Time to account for what marketers/brands got wrong with landing pages in 2015.
Being the most potent asset on your website, you want your landing page to close conversions. You either want people to give their contact information or buy a service/product.
But that doesn’t happen always. Mistakes slip through the cracks and bury your key message, turning visitors away. Here are 7 landing page distractions that screwed up possible conversions last year:
1. Multiple CTAs & Weak Placement
Did you know that landing pages with multiple offers get 266 percent fewer leads than landing pages with single page offers? Yet, there are too many landing pages with multiple banners and CTAs; these leave visitors confused.
The CTA informs prospects of the next steps and therefore is a critical component of a landing page. Placing multiple of these mean screwing the decision hierarchy of the visitor, the result of which is a huge amount of friction (which translates into lost customers).
For example, this landing page would have worked well if it didn’t have the CTA in the form of an advert asking users to book a hotel (visitors are likely looking to rent a car).
Asking users to do that, as well as subscribe to the company’s newsletter, along with giving options to book a rental is not a single action for the lead to take. The cross-promotions distract users from the main step of booking the car.
Instead, it is viable to have a clear CTA (which can be in two locations), so the visitor is under no illusion about which action they should take. The Book Now button without other distractions should have been enough.
But one thing right in the above displayed landing page is that the CTA is above the fold. While people do search for information below the fold, research pointed out that they spend 80 percent of their time looking at information above the fold.
Here’s another example of a Dubai car rental website:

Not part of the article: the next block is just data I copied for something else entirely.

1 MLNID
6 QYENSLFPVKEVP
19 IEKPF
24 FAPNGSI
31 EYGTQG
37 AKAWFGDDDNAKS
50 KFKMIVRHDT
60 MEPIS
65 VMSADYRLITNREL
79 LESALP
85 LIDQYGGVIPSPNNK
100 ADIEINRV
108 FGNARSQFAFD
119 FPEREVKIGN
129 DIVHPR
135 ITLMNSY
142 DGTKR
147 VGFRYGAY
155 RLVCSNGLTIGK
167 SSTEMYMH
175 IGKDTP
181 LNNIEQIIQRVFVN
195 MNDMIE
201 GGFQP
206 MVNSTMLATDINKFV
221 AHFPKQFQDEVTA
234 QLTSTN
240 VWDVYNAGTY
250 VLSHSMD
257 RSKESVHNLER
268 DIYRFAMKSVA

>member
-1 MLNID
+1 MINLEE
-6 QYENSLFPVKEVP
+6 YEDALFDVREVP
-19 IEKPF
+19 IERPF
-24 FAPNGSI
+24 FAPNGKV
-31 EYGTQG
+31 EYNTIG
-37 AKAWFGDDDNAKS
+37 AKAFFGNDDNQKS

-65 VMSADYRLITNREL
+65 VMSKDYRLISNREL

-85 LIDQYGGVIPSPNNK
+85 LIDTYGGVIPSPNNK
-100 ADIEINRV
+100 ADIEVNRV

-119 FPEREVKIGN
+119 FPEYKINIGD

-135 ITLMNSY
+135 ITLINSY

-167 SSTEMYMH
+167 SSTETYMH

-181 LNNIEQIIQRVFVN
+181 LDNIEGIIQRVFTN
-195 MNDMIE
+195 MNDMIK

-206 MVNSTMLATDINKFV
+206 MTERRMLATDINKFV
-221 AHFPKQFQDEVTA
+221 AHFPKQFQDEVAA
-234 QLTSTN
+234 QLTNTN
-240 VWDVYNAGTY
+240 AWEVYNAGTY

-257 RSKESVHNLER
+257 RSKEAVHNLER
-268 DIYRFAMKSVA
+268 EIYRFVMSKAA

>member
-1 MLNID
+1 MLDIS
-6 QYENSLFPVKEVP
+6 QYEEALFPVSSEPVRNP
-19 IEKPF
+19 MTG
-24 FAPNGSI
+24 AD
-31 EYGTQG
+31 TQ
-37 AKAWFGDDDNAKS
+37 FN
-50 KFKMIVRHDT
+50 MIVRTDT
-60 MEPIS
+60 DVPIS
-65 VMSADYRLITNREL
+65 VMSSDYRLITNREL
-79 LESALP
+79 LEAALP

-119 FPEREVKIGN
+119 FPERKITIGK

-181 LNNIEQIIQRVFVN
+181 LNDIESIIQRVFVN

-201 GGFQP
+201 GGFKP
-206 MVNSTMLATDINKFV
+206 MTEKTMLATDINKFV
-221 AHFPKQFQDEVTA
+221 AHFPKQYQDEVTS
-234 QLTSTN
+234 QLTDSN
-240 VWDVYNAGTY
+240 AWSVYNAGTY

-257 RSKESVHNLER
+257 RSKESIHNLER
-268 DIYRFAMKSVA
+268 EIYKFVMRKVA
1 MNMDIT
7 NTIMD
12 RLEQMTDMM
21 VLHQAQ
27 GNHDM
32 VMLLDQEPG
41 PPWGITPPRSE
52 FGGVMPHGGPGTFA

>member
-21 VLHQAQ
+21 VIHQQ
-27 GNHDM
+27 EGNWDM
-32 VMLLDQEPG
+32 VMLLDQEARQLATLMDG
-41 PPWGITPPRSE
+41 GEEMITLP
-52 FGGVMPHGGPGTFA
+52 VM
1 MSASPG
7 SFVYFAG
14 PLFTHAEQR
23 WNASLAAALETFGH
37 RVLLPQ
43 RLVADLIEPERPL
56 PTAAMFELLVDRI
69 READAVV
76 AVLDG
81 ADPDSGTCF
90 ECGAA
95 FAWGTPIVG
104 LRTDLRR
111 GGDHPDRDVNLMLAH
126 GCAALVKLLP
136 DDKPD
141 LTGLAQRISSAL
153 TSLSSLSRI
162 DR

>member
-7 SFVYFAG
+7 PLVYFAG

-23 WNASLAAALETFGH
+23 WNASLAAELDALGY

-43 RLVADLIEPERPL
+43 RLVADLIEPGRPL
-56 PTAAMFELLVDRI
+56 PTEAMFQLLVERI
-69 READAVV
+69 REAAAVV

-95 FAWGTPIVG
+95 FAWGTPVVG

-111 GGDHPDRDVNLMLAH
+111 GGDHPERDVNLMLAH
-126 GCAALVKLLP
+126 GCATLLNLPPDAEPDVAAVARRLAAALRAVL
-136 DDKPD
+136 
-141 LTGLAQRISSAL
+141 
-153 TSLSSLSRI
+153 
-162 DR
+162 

The call-to-action in this case is buried at the bottom left, and doesn’t catch the eye until the user scrolls below the fold. If visitors need to search for the CTA, they’re more likely to leave the page before converting.
Therefore, there should be one clear CTA, and it should stare visitors in the face.
2. Weak Images
It’s a pity to see so many landing pages featuring images that communicate something the copy does not. A potential visitor wants to see the actual package before converting. Landing pages with stock or irrelevant images actually hurt the credibility of the business promoting them.
It’s easy to find landing pages with product screenshots. But it’s rare to find landing pages with screenshots that offer any value. Most images are slapped on there for the sake of adding something visual, wasting landing page real estate.
Value and relevancy are keys to keeping everything glued together on your landing page, so it’s super important to consider these two elements when selecting an image to display.
This landing page from easysite.com, a website builder, consists of low-quality stock images.
Anyone who wants to build a website would like to see high-quality images of a website builder in action.
Now compare the above-example with this landing page from Weebly, also a website builder:
They have high-quality images relevant to each feature instead of low-quality stock images. Always remember that an image that doesn’t communicate the purpose of your product/service is a poor image.